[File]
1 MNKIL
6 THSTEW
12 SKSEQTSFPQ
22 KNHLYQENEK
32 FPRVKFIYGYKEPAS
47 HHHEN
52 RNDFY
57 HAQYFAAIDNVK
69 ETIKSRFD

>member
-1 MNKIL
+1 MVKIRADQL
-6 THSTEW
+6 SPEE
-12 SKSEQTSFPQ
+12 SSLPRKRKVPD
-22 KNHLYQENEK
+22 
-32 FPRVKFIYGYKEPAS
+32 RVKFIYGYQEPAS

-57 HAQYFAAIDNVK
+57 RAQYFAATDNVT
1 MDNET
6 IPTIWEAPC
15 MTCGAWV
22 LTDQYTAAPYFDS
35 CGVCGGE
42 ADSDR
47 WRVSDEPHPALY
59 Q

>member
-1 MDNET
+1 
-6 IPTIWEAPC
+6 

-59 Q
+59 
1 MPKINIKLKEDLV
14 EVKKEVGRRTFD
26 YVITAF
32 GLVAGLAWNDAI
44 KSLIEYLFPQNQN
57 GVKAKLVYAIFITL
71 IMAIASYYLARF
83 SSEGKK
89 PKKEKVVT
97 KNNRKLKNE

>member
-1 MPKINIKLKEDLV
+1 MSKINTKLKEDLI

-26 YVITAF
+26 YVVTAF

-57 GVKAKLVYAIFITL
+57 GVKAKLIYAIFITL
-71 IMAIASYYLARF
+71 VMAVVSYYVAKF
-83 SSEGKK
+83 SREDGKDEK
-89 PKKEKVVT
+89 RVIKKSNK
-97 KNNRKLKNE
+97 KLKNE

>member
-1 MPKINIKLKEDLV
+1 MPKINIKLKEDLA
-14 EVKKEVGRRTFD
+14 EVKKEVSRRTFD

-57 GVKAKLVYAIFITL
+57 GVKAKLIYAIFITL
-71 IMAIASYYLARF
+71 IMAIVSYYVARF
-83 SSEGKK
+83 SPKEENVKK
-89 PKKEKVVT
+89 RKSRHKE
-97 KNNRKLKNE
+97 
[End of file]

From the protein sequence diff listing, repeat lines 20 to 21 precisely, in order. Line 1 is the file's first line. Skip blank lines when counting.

+32 RVKFIYGYQEPAS

-57 HAQYFAAIDNVK